On February 6, 1984, or 2 years and 7 months after private respondent received a copy of the June 2, 1981 Order, a motion for the issuance of a writ of execution was filed on the ground that the Orders of June 2, 1981 and August 20, 1978 had became final and executory. Consequently, public respondent Director issued a writ of execution on February 20, 1984, the relevant portion of which states:jgc:chanrobles.com.ph

"Now, therefore, you are hereby commanded to proceed to the premises of D. M. CONSUNJI, CO., INC., located at 1881 Quirino Ave., Ext., Pandacan, Manila and require respondent to reinstate complainant to his former position without loss of seniority rights and pay him the amount of FIFTY EIGHT THOUSAND FIVE HUNDRED SEVENTY TWO PESOS & 19/100 (P58,572.19) representing his backwages from May 11, 1978 to December 31, 1983 plus a backwage from January 1, 1984 until actual reinstatement." (Rollo, p. 21).

Formal objections and oppositions filed by petitioner, based on the excessive amount of backwages which was for a period of 5 years and 7 months and the timeliness of the execution which should have been done earlier in 1981, were denied (Rollo, p. 5).

By virtue of an Order dated March 28, 1984 issued by public respondent to the Philippine National Bank (PNB), Pandacan, Manila Branch, depository bank of petitioner, respondent acting deputy sheriff Alfredo Antonio, Jr. was able to garnish and collect the full amount of P58,572.19 (Rollo, p. 24).

On June 3, 1985, a Motion for the issuance of Writ of Execution" was filed alleging that petitioner has failed and refuses to reinstate the private Respondent. Accordingly, an "Alias Writ of Execution dated July 2, 1985 was issued by public respondent director wherein the amount of P22,327.58 is sought to be collected from petitioner as backwages of private backwages from June 1, 1985 until actual reinstatement (Rollo, pp. 25-26), relevant portion of which states:chanroblesvirtualawlibrary

"Now, therefore, you are hereby commanded to proceed to the premises of D. M. Consunji, Co., Inc., located at 1881 Quirino Avenue Ext., Pandacan, Manila and require respondent to reinstate complainant to his former position without loss of seniority rights and pay the amount of TWENTY TWO THOUSAND THREE HUNDRED TWENTY SEVEN PESOS & 58/100 (P22,327.58) representing his accrued backwages from January 1, 1984 to May 31, 1985 plus backwages from June 1, 1985 until actual reinstatement" (Rollo, p. 26).

Hence, this petition, praying among others for the setting aside of the alias writ of execution of July 2, 1985 which it alleged as having "gone beyond legal bounds which merits the intervention of this Honorable Court" (Rollo, pp. 2-13).

Without giving due course to the petition, the Supreme Court (First Division) resolved to require the respondent to comment on the petition, and as prayed for, a temporary restraining order was issued enjoining the respondent from enforcing the alias Writ of Execution dated July 2, 1985 (Rollo, p. 27).

Private respondent filed his comment on August 27, 1985 (Rollo, 35-58) while public respondents’ comment was filed on October 14, 1985 (Rollo, pp. 65-74).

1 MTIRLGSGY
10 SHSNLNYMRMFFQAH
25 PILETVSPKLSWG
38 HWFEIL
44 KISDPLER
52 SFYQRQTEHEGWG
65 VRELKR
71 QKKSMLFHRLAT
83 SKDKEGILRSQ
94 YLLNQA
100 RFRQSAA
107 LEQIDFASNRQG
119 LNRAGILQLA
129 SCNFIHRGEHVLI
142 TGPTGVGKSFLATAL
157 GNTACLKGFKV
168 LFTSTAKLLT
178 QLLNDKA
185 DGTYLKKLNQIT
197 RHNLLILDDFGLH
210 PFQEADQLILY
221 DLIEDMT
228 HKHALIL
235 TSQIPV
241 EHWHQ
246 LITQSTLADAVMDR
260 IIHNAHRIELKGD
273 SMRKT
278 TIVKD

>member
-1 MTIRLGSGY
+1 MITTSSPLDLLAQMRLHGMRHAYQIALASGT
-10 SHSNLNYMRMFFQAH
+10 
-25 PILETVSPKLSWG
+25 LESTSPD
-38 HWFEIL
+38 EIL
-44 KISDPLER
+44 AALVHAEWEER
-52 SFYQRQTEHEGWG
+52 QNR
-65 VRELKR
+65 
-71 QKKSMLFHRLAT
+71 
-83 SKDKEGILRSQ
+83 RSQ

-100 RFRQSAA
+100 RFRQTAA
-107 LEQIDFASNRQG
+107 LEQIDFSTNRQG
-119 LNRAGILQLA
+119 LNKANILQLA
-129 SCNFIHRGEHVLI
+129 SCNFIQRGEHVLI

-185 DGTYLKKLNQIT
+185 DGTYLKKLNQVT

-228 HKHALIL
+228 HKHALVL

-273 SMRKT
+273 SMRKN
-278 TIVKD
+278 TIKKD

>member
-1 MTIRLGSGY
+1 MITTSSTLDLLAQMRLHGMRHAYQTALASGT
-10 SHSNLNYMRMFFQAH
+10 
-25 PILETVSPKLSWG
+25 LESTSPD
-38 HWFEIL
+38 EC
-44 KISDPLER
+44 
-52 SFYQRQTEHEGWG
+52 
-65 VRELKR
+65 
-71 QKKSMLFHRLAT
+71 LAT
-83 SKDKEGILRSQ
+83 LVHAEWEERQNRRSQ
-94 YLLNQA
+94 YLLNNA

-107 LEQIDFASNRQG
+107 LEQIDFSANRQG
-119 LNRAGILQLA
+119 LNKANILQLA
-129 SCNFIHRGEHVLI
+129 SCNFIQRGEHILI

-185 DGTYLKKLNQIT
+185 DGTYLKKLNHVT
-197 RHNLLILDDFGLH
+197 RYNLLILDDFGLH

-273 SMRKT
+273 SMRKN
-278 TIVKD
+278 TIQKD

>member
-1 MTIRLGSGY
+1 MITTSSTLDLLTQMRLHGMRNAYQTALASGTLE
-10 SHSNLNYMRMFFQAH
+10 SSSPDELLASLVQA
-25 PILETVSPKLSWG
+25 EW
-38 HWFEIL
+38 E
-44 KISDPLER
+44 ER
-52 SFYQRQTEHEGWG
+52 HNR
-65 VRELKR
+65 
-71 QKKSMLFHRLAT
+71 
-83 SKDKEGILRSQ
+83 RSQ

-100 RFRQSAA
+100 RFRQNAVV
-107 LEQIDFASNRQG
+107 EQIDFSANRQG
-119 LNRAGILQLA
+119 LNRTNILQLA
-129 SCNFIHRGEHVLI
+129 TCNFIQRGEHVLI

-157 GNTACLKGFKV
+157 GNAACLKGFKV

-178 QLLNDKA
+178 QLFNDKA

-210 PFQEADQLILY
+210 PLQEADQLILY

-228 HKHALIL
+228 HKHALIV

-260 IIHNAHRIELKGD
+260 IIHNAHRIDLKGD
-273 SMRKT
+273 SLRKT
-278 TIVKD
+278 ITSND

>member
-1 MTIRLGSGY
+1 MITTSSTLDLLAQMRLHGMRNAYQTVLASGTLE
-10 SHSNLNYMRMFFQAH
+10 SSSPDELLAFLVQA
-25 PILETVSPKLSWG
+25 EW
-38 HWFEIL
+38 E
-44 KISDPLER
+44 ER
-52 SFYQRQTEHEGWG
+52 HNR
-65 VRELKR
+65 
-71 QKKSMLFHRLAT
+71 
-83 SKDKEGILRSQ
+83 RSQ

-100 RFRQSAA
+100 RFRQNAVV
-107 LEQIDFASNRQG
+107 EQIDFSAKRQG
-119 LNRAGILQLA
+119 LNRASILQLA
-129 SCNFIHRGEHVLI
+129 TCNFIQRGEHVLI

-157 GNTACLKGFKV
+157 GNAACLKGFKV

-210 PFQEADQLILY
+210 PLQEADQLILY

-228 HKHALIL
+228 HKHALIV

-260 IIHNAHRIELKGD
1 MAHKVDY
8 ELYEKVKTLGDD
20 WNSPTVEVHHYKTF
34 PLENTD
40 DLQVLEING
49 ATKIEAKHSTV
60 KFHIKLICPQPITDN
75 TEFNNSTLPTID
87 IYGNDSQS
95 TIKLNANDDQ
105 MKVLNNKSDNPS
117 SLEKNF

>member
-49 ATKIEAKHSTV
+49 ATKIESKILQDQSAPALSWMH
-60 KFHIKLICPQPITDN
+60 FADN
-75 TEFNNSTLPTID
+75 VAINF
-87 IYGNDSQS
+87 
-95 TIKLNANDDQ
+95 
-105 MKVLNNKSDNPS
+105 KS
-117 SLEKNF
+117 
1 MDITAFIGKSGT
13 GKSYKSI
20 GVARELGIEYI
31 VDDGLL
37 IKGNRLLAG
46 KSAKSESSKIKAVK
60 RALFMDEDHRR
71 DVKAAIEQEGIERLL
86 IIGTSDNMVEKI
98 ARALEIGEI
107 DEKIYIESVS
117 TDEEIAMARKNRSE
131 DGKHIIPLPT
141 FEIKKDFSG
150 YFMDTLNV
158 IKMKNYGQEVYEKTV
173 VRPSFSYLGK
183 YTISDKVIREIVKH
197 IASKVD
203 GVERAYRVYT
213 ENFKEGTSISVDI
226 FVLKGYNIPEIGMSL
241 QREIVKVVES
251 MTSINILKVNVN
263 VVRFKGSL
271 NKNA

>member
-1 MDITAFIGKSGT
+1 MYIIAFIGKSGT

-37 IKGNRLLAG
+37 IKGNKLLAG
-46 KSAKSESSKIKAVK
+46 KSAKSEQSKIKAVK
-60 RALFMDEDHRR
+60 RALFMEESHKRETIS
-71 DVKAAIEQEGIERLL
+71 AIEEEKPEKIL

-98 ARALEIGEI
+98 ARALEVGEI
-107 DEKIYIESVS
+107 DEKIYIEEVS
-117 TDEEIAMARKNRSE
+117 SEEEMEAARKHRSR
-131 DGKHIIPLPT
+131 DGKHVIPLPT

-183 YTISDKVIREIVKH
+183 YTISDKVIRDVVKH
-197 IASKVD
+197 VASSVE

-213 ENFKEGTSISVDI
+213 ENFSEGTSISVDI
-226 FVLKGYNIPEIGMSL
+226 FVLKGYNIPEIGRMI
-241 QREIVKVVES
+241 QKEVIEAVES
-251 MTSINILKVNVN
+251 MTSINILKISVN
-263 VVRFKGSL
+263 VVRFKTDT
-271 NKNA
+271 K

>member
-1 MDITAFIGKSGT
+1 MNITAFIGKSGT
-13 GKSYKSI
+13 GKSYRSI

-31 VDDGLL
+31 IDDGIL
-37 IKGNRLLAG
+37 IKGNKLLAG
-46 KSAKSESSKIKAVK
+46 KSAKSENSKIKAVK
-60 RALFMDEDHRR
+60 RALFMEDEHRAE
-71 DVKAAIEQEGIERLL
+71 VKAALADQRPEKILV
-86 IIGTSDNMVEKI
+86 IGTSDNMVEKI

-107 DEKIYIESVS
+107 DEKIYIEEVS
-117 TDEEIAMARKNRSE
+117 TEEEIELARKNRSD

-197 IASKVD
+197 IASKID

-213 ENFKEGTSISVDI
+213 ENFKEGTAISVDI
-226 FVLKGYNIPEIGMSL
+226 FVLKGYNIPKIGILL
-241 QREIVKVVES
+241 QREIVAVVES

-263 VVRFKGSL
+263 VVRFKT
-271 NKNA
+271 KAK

In conformity with the resolution dated October 28, 1985 (Rollo, p. 76) petitioner filed its Consolidated Reply to: (a) Comment of the private respondent; and (b) Comment of the public respondents on December 2, 1985 (Rollo, pp. 80-91).

The Court resolved: (a) to give due course to the petition; and (b) to require the parties to submit simultaneous memoranda, in the resolution of January 6, 1986 (Rollo, p. 92).

The petitioner submitted its memorandum on March 12, 1986 (Rollo, pp. 105-121) and private respondent, on April 11, 1986 (Rollo, pp. 125-141). Public respondents in its Manifestation and Motion prayed that their Comment dated October 8, 1985 be considered as their memorandum (Rollo, p. 102).

The following are the issues raised by the petitioner in its petition:chanrob1es virtual 1aw library

I.


APPLICABLE DECISIONS OF THE HON. SUPREME COURT HAVE CONSISTENTLY FIXED THE AWARD OF BACKWAGES TO THE MAXIMUM OF THREE YEARS ONLY AND THE COLLECTION OF ADDITIONAL BACKWAGES FOR THE PRIVATE RESPONDENT UNDER THE ALIAS WRIT OF EXECUTION IS WITHOUT VALID AND LEGAL JUSTIFICATION AND IN GRAVE ABUSE OF DISCRETION.

II.


THE PRIVATE RESPONDENT SHOULD BE DEEMED TO HAVE FORFEITED HIS RIGHT TO REINSTATEMENT.

The main issue in this case is whether or not private respondent is entitled to additional backwages from May 1, 1984 to May 31, 1985 despite the payment of previous backwages equivalent to five (5) years and seven (7) months.chanrobles.com.ph : virtual law library

Petitioner invokes the established policy of this Court to fix the award of backwages to the maximum of three (3) years and contends that the alias writ of execution of July 2, 1985 sought to be enforced, is an attempt of private respondent to collect additional backwages from January 1, 1984 to May 31, 1985 in the amount of P22,327.58 equivalent to one (1) year and five (5) months and to allow private respondent to collect additional backwages under the alias writ of execution will yield him backwages equivalent to seven (7) years (Rollo, p. 118), which would make a mockery of the above-mentioned limitation (Rollo, p. 114).

Private respondent, on the other hand, presses for continuing backwages up to the time of actual reinstatement, no matter how long it takes, to serve as exemplary damages to punish the petitioner for persistently refusing to reinstate him. He further contends that petitioner can afford to delay reinstatement knowing it is not obligated to pay a single centavo if it finally decides to reinstate him (Rollo, pp. 138-139).

Public respondents argue that the three years rule in the award of backwages has no application in the case at bar where petitioner has failed and refused and still fails and refuses to reinstate private respondent (Rollo, p. 70) despite the writ of execution dated February 20, 1984 (Rollo, p. 72).